Defendants attempt to argue that because they held the property as tenants by the entirety, plaintiff could not acquire title to their interest unless it did so simultaneously. In support of this argument defendants rely on plaintiff’s failure to name Elsie Burchette as a defendant in the original complaint. We note that defendants did not raise this argument below. A contention not raised in the trial court may not be raised for the first time on *160appeal. See, e.g., Williams v. Burlington Industries, Inc., 75 N.C. App. 273, 330 S.E.2d 657 (1985), rev’d on other grounds, 318 N.C. 441, 349 S.E.2d 842 (1986). Furthermore, plaintiff properly filed an amended complaint and memorandum of taking naming Elsie Burchette as a party defendant. Once Elsie Burchette was served, this procedural flaw was remedied. Although plaintiff acquired title to defendants’ interest in the property on separate dates, Chapter 40A contains no requirement that title to condemned property be divested simultaneously. We therefore overrule this assignment of error.
 Defendants next assert that defendant Joseph Burchette’s second answer, filed after the Town had amended its complaint to include defendant Elsie Burchette, effectively asserted a challenge to the Town’s power to condemn the property. Defendants also assign as error the trial court’s finding that defendant Elsie Burchette’s interest in the property was acquired by plaintiff in March 1989 due to Elsie Burchette’s failure to respond to the amended complaint. Both these assignments are without merit.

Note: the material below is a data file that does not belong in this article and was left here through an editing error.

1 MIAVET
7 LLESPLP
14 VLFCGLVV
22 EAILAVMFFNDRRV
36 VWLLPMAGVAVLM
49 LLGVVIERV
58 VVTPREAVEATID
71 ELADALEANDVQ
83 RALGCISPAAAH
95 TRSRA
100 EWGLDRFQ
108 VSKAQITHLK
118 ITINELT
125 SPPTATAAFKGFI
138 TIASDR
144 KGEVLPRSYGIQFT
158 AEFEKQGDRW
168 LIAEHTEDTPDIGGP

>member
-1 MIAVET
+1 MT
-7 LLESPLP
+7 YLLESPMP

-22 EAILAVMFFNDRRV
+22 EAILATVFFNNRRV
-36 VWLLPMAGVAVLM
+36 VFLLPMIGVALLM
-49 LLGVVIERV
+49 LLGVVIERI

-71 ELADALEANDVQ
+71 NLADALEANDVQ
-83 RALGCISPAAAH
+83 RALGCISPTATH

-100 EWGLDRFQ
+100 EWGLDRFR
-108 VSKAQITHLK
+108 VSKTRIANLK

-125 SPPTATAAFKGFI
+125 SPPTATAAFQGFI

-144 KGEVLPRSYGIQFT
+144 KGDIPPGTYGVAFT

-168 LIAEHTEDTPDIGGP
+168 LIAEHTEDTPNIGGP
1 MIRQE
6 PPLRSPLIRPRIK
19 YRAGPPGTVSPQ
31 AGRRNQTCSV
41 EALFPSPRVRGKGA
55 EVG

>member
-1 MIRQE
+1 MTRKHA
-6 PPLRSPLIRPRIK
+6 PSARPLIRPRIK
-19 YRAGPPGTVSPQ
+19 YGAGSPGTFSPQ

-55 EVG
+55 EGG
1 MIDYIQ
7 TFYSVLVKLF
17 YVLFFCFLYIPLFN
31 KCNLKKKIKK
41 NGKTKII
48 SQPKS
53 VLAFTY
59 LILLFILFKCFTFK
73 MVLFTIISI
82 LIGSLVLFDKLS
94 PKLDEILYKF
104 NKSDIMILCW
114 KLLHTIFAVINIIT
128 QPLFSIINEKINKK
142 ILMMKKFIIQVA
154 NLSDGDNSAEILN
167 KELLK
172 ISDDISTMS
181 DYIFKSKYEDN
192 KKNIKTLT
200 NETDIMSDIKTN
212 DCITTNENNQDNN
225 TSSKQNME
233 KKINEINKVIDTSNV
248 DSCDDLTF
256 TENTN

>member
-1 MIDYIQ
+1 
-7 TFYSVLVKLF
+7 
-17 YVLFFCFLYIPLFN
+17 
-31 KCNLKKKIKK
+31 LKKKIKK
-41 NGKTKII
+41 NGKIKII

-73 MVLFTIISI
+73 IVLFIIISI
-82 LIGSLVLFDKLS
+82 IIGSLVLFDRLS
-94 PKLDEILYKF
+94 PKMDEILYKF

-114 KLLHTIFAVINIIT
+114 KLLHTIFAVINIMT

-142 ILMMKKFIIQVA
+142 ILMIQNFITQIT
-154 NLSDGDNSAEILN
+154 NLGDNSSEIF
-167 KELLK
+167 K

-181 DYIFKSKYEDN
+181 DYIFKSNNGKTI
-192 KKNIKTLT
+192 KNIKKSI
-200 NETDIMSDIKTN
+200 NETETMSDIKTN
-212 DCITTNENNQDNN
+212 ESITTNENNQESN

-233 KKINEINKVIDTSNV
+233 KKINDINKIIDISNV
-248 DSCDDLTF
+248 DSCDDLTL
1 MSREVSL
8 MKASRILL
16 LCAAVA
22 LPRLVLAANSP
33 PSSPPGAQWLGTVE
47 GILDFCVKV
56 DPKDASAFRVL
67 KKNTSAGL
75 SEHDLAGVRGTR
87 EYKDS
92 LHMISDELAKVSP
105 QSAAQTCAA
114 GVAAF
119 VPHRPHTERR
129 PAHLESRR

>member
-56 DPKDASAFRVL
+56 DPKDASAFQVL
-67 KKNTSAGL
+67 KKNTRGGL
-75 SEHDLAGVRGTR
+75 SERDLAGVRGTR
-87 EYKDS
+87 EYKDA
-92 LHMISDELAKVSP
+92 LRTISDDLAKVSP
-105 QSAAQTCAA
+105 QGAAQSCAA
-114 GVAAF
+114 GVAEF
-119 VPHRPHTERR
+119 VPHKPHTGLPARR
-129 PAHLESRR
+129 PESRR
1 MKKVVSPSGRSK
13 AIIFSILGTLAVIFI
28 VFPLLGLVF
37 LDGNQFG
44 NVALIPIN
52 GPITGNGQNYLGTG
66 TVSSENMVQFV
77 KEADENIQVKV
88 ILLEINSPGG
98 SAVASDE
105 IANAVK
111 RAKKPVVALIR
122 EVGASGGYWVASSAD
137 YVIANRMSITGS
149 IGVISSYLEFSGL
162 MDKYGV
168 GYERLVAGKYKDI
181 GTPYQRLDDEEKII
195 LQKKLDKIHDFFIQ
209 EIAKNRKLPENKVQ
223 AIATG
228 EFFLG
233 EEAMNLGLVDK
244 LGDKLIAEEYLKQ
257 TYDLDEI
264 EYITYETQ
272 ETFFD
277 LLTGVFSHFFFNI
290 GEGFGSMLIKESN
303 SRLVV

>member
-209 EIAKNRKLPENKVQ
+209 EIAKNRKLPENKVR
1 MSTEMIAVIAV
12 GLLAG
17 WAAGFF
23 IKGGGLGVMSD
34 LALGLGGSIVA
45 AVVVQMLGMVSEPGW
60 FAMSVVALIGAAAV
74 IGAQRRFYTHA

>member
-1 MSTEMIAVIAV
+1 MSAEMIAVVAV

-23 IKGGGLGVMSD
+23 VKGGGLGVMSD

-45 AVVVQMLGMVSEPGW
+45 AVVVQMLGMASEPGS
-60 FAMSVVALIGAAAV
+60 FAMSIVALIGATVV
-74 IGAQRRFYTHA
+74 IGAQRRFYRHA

The plaintiff is a public condemnor. The exclusive procedures to be used in this State by all local public condemnors are found in Chapter 40A of the General Statutes. N.C. Gen. Stat. § 40A-42 (1984) in pertinent part provides:
(b) [T]itle to the property specified in the complaint, together with the right to immediate possession thereof, shall vest in the condemnor:
(1) Upon the filing of an answer by the owner who requests only that there be a determination of just compensation and who does not challenge the authority of the condemnor to condemn the property; or
(2) Upon the failure of the owner to file an answer within the 120-day time period established by G.S. § 40A-46;
G.S. § 40A-42(b)(l)(2). The original answer of defendant Joseph Burchette contested only the amount of compensation due; it did not contest the power of plaintiff to condemn the property. Pursuant to the statute, title to Joseph Burchette’s interest vested in plaintiff at that time. The plaintiff’s filing of the amended complaint did not void Joseph Burchette’s original answer. A defendant *161is entitled to amend his answer to meet the contents of a new complaint. Halsey Co., Inc. v. Knitting Mills, Inc., 38 N.C. App. 569, 248 S.E.2d 342 (1978) (emphasis supplied). However, the amended complaint in this case was “new” only to the extent it added . Elsie Burchette as a defendant. The remaining allegations were identical to those in the original complaint. Joseph Burchette’s answer to the amended complaint attempted to challenge the power of plaintiff to condemn the property; there was no response to the addition of Elsie Burchette as a party defendant. We therefore conclude that Joseph Burchette’s answer to the amended complaint could not effectively raise the defense of lack of public purpose.
Likewise, the statute controls the effect of failure to answer a complaint containing a declaration of taking. Defendant Elsie Burchette has never filed an answer to the amended complaint; therefore, by operation of law her interest in the property vested in plaintiff 120 days from the date of service. See also N.C. Gen. Stat. § 40A-46 (1984). These assignments are accordingly overruled.